Multiengine Aircraft Weight and Balance Computations

Weight and balance computations for small multiengine airplanes are similar to those discussed for single-engine airplanes. See Figure 6-1 for an example of weight and balance data for a typical light twin-engine airplane.

Figure 6-1. Typical weight and balance data for a light twin-engine airplane.

Figure 6-1. Typical weight and balance data for a light twin-engine airplane.

The airplane in this example was weighed to determine its basic empty weight (BEW) and empty weight center of gravity (EWCG). The weighing conditions and results are:

 

Weight with fuel drained and oil full:

Right wheel scales 1,084 lb, tare 8 lb
Left wheel scales 1,148 lb, tare 8 lb
Nose wheel scales 1,202 lb, tare 14 lb

Determine the Loaded CG

First, add the weights indicated by the individual scales and then subtract the tare weights to determine the BEW. Next, using the BEW and EWCG, the loaded weight and CG of the aircraft can be determined with data from Figure 6-2, using a chart such as the one in Figure 6-3.

Figure 6-2. Twin-engine airplane weight and balance diagram.

Figure 6-2. Twin-engine airplane weight and balance diagram. [click image to enlarge]

Figure 6-3. Determining the loaded CG of the sample airplane in Figure 6-2.

Figure 6-3. Determining the loaded CG of the sample airplane in Figure 6-2. [click image to enlarge]

The aircraft is loaded as shown:

Fuel (140 gal) 840 lb
Front seats 320 lb
Row 2 seats 310 lb
Forward baggage 100 lb
Aft baggage 90 lb
 

Chart Method Using Weight, Arm, and Moments

Make a chart showing the weight, arm, and moments of the airplane and its load.

The loaded weight for this flght is 5,064 pounds, and the CG is located at 42.47 inches aft of the datum.

To determine that the weight and CG are within the allowable range, refer to the CG range chart in Figure 6-4. Draw a line vertically upward from 42.47 inches from the datum and one horizontally from 5,064 pounds. These lines cross inside the envelope, showing that the airplane is properly loaded.

Figure 6-4. Sample CG range chart.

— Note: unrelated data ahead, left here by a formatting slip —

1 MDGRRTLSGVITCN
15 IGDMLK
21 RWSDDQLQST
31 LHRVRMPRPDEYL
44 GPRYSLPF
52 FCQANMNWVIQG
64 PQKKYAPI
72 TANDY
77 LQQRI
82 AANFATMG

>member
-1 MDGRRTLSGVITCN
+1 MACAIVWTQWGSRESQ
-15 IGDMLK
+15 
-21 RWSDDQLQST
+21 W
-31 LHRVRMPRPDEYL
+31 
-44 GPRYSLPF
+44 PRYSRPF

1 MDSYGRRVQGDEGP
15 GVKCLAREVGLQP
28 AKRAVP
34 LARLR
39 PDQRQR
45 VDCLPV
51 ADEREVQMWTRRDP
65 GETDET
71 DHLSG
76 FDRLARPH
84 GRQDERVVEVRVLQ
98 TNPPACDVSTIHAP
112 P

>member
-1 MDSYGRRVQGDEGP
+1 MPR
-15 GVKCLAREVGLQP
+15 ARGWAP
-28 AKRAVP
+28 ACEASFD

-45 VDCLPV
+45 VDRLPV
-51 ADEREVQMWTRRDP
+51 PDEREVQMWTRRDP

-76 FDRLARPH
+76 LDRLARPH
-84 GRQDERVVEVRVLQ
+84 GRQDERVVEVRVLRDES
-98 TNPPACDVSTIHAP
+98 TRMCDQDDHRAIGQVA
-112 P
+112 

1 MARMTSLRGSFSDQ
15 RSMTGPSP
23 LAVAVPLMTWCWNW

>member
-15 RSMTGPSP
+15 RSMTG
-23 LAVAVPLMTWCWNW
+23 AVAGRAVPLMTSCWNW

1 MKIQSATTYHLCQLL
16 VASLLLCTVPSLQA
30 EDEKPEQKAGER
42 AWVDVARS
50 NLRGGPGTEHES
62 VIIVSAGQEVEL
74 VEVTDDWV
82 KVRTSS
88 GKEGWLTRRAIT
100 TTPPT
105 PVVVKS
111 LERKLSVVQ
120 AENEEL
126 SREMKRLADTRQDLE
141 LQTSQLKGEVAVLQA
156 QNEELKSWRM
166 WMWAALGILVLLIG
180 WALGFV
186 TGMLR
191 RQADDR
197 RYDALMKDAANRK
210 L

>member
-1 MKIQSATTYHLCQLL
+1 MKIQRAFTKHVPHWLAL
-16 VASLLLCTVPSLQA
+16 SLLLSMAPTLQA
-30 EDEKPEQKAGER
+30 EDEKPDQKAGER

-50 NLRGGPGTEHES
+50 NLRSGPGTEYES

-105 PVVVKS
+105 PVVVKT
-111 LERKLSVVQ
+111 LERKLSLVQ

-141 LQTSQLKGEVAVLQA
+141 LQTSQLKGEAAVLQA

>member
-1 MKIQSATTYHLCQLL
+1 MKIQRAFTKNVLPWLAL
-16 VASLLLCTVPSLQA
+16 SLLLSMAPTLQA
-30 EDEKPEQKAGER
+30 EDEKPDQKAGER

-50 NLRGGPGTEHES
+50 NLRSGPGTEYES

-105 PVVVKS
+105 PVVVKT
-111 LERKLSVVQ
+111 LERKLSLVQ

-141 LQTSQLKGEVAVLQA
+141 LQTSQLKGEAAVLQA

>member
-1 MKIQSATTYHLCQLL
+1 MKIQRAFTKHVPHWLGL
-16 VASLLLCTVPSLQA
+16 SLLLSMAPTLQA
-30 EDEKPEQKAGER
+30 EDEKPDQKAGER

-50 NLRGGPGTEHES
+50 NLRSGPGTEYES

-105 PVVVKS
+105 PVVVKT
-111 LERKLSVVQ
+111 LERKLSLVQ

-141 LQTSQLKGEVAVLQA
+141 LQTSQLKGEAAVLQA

Figure 6-4. Sample CG range chart.

Determining the CG in Percentage of Mean Aerodynamic Chord (MAC)

Refer again to Figures 6-2 and 6-3.

The loaded CG is 42.47 inches aft of the datum.
The MAC is 61.6 inches long.
The LEMAC is located at station 20.1.
The CG is 42.47 – 20.1 = 22.37 inches aft of LEMAC.

Use the formula in Figure 6-5 to findthe CG in percent MAC.

Figure 6-5. Finding CG in percent MAC.

Figure 6-5. Finding CG in percent MAC.

The loaded CG is located at 36.3 percent MAC.

 

The Chart Method Using Weight and Moment Indexes

As mentioned in the previous category, anything that can be done to make careful preflight planning easier makes flying safer. Many manufacturers furnish charts in the Pilot’s Operating Handbook/Aircraft Flight Manual (POH/AFM) that use weight and moment indexes rather than weight, arm, and moments. The charts also help reduce errors by including tables of moment indexes for the various weights.

Consider the loading for this particular flight

Cruise fuel flow = 16 gallons per hour
Estimated time en route = 2 hours, 10 minutes
Reserve fuel = 45 minutes = 12 gallons
Total required fuel = 47 gallons

The pilot completes a chart like the one in Figure 6-6 using moment indexes from tables in Figures 6-7 and 6-8.

Figure 6-6. Typical weight and balance loading form.

Figure 6-6. Typical weight and balance loading form. [click image to enlarge]

Figure 6-7. Sample weight and moment index for occupants.

Figure 6-7. Sample weight and moment index for occupants.

Figure 6-8. Sample weight and moment index for baggage.

Figure 6-8. Sample weight and moment index for baggage.

The moments divided by 100 in the index column are found in the charts in Figures 6-7 through 6-9. If the exact weight is not in the chart, interpolate between the weights that are included. When a weight is greater than any of those shown in the charts, add the moment indexes for a combination of weights to get that which is desired. For example, to get the moments divided by 100 for the 320 pounds in the front seats, add the moment index for 100 pounds (105) to that for 220 pounds (231). This gives the moment index of 336 for 320 pounds in the front seats.

Figure 6-9. Sample weight and moment index for fuel.

Figure 6-9. Sample weight and moment index for fuel.

 

Use the moment limits versus weight envelope in Figure 6-10 to determine if the weight and balance conditions are within allowable limits for both takeoff and landing at the destination. The moment limits versus weight envelope is an enclosed area on a graph of three parameters. The diagonal line representing the moment divided by 100 crosses the horizontal line representing the weight at the vertical line representing the CG location in inches aft of the datum. When the lines cross inside the envelope, the aircraft is loaded within its weight and CG limits.

Takeoff: – 3,781 lb and 4,296 moment divided by 100
Landing: – 3,571 lb and 4,050 moment divided by 100

Locate the moment divided by 100 diagonal line for 4,296 and follow it down until it crosses the horizontal line for 3,781 pounds. These lines cross inside the envelope at the vertical line for a CG location of 114 (113.6) inches aft of the datum.

The maximum allowable takeoff weight is 3,900 pounds, and this airplane weighs 3,781 pounds. The CG limits for 3,781 pounds are 109.8 to 117.5. The CG of 114 (113.6) inches falls within these allowable limits.

Figure 6-10. Sample moment limits versus weight envelope.

Figure 6-10. Sample moment limits versus weight envelope. [click image to enlarge]